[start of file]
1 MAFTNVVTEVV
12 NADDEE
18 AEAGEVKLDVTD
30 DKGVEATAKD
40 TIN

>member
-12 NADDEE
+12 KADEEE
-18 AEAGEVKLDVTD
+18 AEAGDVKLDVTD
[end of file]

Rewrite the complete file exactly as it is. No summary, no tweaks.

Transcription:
1 MAFTNVVTEVV
12 NADDEE
18 AEAGEVKLDVTD
30 DKGVEATAKD
40 TIN

>member
-12 NADDEE
+12 KADEEE
-18 AEAGEVKLDVTD
+18 AEAGDVKLDVTD